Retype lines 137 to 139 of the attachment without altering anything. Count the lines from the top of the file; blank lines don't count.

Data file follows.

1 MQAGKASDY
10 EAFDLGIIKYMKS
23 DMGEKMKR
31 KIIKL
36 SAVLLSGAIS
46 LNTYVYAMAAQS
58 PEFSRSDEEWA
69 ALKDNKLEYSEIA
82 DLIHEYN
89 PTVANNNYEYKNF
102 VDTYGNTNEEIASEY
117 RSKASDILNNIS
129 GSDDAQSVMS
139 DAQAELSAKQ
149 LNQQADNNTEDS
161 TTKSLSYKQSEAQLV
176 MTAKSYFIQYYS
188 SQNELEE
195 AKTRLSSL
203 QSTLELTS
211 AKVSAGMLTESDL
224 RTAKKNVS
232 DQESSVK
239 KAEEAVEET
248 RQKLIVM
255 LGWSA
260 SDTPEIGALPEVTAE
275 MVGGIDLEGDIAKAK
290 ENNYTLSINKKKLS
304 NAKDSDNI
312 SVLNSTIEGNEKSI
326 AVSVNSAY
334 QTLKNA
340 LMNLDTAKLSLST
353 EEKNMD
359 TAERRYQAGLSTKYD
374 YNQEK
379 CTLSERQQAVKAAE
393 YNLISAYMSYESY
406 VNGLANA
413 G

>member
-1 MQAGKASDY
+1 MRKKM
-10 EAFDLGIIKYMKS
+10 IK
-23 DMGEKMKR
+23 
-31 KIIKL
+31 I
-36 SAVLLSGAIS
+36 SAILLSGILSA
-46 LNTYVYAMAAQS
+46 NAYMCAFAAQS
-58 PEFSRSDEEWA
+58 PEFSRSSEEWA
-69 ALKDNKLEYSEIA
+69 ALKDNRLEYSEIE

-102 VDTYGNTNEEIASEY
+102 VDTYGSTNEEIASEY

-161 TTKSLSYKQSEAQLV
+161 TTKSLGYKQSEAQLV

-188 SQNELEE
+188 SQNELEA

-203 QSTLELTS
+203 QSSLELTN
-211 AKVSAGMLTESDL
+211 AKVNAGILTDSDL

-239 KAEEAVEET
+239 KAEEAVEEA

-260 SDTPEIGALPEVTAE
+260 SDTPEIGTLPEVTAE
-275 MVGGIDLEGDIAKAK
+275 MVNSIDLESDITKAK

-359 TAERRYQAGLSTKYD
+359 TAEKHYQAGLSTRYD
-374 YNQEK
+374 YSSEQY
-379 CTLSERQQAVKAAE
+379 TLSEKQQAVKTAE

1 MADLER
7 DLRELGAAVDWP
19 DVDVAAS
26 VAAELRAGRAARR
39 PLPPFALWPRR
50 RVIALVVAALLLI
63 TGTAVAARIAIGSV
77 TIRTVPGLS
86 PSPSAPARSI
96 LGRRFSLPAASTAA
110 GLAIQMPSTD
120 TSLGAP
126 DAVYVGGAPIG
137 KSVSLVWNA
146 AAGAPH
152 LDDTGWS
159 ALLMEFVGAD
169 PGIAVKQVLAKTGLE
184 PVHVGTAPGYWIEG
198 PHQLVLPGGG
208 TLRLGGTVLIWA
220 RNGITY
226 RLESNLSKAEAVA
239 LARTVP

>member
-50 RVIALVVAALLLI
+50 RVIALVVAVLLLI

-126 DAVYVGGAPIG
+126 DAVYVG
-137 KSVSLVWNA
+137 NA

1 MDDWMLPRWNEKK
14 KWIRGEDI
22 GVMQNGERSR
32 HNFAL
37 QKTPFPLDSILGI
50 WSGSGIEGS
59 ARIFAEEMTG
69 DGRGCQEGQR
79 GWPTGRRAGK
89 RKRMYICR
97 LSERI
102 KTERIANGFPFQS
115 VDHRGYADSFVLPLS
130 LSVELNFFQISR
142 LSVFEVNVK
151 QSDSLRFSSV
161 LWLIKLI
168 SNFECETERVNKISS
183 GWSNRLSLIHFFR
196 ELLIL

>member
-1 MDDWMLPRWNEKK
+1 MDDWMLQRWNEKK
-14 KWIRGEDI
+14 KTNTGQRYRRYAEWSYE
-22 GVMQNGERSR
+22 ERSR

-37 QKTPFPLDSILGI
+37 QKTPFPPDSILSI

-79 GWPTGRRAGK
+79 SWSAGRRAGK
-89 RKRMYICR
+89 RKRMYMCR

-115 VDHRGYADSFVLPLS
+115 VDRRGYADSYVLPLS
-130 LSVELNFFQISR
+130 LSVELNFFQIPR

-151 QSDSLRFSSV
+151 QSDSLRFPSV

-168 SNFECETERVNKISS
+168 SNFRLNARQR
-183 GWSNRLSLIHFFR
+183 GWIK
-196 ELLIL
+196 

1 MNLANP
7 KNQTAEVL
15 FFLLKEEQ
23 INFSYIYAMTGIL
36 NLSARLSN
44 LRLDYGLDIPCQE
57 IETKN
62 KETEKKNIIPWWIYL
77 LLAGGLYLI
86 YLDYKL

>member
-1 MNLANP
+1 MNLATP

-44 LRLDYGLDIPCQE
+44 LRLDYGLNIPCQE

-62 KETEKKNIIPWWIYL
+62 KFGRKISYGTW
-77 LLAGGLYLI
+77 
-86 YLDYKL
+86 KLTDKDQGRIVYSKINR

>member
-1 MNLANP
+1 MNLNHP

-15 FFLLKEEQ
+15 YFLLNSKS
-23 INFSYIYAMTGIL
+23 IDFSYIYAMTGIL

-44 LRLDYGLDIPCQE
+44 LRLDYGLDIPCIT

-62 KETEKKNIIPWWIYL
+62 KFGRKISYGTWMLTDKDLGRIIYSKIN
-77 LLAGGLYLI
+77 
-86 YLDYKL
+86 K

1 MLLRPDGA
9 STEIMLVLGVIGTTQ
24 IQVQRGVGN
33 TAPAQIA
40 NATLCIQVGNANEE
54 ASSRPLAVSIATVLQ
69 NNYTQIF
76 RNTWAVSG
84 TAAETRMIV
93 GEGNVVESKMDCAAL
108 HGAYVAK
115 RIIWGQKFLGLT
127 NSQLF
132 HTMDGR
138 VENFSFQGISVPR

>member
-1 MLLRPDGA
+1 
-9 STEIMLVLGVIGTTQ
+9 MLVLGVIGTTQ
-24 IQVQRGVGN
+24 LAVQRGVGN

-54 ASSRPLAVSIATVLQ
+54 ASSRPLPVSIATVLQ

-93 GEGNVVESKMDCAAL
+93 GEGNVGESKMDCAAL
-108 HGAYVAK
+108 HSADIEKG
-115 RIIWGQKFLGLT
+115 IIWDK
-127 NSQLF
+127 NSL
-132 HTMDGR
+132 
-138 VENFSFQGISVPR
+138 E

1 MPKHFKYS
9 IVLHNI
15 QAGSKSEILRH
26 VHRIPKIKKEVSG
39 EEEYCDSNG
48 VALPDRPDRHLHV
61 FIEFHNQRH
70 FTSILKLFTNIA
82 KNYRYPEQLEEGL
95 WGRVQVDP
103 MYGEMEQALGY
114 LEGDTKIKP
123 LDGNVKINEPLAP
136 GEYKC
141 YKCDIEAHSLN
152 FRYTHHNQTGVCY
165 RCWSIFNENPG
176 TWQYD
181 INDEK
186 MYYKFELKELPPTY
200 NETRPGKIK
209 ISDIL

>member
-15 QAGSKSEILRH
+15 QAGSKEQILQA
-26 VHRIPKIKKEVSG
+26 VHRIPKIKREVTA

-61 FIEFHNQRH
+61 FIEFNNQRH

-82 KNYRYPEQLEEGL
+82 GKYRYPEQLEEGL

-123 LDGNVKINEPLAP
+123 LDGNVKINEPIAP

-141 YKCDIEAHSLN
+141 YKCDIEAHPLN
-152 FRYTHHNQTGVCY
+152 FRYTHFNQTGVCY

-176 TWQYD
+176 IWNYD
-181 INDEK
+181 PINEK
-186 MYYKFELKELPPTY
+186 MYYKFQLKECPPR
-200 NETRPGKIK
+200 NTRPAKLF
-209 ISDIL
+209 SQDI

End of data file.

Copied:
-22 GVMQNGERSR
+22 ERSR

-37 QKTPFPLDSILGI